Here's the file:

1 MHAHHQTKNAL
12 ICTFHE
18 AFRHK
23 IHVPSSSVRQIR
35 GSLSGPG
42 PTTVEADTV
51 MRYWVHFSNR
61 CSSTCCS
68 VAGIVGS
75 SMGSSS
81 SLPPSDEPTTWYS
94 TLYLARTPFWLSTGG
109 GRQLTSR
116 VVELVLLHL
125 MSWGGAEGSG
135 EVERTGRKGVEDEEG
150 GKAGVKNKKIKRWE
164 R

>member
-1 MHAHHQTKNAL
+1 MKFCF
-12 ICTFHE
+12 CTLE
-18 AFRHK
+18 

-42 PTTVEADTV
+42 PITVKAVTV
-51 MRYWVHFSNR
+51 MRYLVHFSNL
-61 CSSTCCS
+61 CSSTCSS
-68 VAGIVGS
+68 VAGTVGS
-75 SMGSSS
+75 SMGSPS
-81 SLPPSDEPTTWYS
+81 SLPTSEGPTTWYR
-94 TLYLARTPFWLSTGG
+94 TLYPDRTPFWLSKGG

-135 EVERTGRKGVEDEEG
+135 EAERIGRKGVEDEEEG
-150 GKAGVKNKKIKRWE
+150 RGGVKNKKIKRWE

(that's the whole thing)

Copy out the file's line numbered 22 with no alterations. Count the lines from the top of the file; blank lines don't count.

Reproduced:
-12 ICTFHE